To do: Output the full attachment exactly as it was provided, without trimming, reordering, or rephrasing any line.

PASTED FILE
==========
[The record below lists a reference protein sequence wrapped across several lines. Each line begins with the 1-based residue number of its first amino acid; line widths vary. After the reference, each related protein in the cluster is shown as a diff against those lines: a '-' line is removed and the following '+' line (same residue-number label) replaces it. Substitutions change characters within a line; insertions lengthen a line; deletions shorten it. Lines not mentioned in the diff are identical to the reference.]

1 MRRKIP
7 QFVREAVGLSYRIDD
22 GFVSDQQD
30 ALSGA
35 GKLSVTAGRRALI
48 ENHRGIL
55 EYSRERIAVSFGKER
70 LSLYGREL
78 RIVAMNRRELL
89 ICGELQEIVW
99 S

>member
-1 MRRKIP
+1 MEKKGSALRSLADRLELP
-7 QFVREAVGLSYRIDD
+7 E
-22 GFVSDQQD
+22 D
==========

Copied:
[The record below lists a reference protein sequence wrapped across several lines. Each line begins with the 1-based residue number of its first amino acid; line widths vary. After the reference, each related protein in the cluster is shown as a diff against those lines: a '-' line is removed and the following '+' line (same residue-number label) replaces it. Substitutions change characters within a line; insertions lengthen a line; deletions shorten it. Lines not mentioned in the diff are identical to the reference.]

1 MRRKIP
7 QFVREAVGLSYRIDD
22 GFVSDQQD
30 ALSGA
35 GKLSVTAGRRALI
48 ENHRGIL
55 EYSRERIAVSFGKER
70 LSLYGREL
78 RIVAMNRRELL
89 ICGELQEIVW
99 S

>member
-1 MRRKIP
+1 MEKKGSALRSLADRLELP
-7 QFVREAVGLSYRIDD
+7 E
-22 GFVSDQQD
+22 D